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RV-living residents open up about difficult housing experience amid neighbors' demands to remove them

The Los Angeles County Sheriff’s Department is working to remove RVs on a neighborhood street in Compton after the community demanded action.

Pastor Chuck Esters of the Community Baptist Church on Central Avenue and 148th Street told NBCLA that as the county worked to remove RVs from the main streets like Avalon, they started showing up on 148th Street in front of homes, a disabilities adult school, and a trucking school. 

“It’s just not real good for the neighborhood and residents are really upset about it. There’s increase in crime, we’ve got prostitution we’ve got drug dealing that we haven’t had before, this was a neighborhood that was really relatively quiet,” Esters said.

Esters hosted a community meeting in February and another Thursday, to give the community a voice to call on their County Supervisor Holly Mitchell, and the sheriff’s department to take action and remove the RVs as well as cars that people are living out of. 

A deputy with the sheriff’s office attended the meeting Thursday and assured residents that they would start removing the RVs the week of April 8, explaining it is a lengthy legal process under federal law to make sure that any person removed from a place on the street has a place to go indoors, or as they refer to it — a bed.

“We are currently looking for beds for them,” a representative from Holly Mitchell’s office said in the meeting. 

The deputy said that the LASD has been working to remove RVs all over the county, but they are running into capacity issues as their lots only store 20 to 25 RVs at a time before they are destroyed.

While some of those experiencing homelessness have created problems on the streets, NBC4 met one man who lives in an RV across the street from the church who spent his savings on his RV after his landlord doubled his rent and he couldn’t afford it anymore.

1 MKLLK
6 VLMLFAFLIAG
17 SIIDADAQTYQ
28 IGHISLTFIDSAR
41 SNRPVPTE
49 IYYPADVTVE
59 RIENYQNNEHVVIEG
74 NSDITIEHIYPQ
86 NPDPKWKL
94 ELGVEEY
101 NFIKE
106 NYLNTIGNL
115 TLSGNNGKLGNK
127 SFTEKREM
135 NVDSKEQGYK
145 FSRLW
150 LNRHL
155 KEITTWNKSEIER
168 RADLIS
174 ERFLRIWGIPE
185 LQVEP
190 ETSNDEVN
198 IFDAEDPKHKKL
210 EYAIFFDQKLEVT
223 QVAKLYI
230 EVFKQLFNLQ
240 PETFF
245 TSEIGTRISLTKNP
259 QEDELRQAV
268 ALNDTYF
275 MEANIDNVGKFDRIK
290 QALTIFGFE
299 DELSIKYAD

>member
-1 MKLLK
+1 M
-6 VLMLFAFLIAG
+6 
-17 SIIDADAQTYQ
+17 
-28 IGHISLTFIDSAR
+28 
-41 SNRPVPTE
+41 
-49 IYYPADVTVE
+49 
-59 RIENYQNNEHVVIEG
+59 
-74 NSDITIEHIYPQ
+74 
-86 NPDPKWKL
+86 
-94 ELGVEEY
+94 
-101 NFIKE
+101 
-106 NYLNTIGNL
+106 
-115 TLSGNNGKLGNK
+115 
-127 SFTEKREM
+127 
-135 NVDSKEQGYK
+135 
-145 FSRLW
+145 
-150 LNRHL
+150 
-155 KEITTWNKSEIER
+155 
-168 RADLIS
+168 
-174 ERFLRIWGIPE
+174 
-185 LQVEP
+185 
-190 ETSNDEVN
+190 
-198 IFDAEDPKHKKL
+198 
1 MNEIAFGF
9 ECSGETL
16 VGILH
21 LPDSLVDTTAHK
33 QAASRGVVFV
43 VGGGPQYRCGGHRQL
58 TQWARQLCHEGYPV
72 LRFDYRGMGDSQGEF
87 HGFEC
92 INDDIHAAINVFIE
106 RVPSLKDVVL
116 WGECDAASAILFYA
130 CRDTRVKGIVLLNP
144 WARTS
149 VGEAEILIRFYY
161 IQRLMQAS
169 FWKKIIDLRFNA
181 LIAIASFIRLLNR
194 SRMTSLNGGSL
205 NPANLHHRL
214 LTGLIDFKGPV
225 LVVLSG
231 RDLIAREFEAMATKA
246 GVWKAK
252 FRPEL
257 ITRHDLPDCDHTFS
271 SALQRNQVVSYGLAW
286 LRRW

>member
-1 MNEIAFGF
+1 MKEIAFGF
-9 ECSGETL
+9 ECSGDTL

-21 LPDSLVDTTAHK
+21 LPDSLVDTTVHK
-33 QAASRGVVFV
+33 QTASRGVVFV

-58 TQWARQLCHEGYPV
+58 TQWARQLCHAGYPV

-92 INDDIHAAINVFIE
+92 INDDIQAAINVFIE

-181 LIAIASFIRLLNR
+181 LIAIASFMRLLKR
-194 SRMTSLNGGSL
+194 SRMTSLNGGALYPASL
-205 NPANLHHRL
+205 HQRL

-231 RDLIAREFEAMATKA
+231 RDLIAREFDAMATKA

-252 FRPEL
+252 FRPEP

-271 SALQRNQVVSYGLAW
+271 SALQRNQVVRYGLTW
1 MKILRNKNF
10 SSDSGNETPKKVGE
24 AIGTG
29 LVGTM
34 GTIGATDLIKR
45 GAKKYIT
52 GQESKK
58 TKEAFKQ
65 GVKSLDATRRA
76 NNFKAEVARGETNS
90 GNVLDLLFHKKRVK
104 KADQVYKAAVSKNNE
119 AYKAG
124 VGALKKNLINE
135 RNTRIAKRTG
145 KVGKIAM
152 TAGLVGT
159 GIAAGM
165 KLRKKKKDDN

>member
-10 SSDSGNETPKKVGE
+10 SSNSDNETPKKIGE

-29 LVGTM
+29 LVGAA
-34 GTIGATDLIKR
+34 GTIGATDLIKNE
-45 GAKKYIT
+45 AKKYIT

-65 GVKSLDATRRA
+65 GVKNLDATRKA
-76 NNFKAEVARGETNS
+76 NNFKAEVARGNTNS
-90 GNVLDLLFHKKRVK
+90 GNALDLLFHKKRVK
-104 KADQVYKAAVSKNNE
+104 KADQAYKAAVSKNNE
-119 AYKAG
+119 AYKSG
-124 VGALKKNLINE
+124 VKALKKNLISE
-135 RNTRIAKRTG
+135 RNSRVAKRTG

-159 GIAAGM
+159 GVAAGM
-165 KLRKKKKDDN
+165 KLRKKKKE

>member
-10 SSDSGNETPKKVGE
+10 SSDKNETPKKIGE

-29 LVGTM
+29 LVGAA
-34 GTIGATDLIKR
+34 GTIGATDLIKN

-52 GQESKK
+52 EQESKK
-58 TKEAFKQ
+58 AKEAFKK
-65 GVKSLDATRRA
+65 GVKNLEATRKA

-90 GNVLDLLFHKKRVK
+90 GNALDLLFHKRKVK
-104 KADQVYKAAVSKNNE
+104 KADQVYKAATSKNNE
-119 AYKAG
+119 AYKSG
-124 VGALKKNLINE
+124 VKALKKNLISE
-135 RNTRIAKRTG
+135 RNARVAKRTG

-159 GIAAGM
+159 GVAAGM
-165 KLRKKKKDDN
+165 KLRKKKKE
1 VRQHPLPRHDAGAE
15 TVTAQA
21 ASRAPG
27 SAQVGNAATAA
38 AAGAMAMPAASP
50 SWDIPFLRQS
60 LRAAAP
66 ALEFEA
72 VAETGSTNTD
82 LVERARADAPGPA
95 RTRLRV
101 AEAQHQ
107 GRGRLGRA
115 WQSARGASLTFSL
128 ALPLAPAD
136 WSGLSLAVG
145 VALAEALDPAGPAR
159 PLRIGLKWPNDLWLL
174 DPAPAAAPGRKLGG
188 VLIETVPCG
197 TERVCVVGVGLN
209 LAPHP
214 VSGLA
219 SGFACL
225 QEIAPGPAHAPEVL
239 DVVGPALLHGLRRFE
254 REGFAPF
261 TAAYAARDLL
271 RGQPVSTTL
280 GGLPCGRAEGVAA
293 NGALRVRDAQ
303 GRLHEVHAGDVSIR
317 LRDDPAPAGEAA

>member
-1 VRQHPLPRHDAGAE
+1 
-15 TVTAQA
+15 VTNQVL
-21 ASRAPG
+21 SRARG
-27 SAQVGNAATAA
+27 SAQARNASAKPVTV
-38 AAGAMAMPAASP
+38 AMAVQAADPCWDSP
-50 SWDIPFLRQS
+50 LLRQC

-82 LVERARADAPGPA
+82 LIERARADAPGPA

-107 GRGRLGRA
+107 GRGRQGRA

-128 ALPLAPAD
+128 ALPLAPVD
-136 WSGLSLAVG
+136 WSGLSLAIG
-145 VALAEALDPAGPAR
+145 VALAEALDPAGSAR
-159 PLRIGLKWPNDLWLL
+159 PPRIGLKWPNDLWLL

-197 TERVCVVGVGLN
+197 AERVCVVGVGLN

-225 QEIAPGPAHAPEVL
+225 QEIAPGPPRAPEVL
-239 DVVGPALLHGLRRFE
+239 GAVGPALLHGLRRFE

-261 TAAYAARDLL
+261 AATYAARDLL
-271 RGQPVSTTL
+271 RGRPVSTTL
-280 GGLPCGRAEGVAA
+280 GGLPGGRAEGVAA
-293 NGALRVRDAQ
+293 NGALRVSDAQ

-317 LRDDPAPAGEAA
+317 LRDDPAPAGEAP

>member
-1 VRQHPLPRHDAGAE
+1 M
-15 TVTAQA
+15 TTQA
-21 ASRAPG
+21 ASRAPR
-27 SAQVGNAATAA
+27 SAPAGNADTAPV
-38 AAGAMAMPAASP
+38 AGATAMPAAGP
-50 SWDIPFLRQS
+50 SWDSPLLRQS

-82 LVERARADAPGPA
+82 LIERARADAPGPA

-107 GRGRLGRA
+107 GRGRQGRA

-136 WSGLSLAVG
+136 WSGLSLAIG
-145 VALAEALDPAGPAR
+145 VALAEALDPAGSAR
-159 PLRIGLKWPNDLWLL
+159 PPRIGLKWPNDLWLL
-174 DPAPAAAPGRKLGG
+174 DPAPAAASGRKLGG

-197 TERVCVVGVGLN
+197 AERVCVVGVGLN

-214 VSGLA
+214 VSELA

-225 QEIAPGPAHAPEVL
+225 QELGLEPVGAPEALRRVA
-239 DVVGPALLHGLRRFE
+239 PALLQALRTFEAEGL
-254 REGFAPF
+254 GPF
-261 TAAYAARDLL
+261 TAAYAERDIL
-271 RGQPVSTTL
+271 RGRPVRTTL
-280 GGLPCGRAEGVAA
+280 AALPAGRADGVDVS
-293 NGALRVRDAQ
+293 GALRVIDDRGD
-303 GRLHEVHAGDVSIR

“We living like that, but it is not because we like it, because we forced to live like this. Because the rent, high rent, the jobs, no good pay, you know? Short money. Well, we can do, you know, we can live in the tent in the street. If they taking me away from RV, I have to live in the street with a tent,” Juan Carlos exclaimed.

Carlos works full-time as a delivery driver for a medical carrier company, we spoke to him just before he had to leave for work Thursday. He explained he also has to pay for his car every month, gas, and insurance. 

He says his RV has costs, as well, with propane to cook and cleaning the sewage. He even lets the others around use his restroom when they have nowhere else to go.

When asked why he chose to park on 148th Street, he said because it’s safer than many other places he’s stayed in Los Angeles.

“This is a nice place and a quiet place. I was living in the other place, they stole my RV, a lot of properties, a lot of drugs, and other things.”

He agrees the people who pay property taxes and have houses in the neighborhood have a right to want them gone, but he doesn’t know where to go.

“The county, what they can do is put some places so the RVs can stay there and put some public bathrooms there so the people can use that,” he suggested the county offer dormant commercial space for RVs. “They has to get the name of the owner, the license plate, insurance so they can stay there. If they commit any offense or anything to the public, they gotta move.”

At the meeting, the deputy echoed the same sentiment. There are no safe places for RVs to go on the streets. 

While a representative for Mitchell’s office was at the meeting, we did not get a response to our inquiry Thursday. 


Source: NBC Los Angeles

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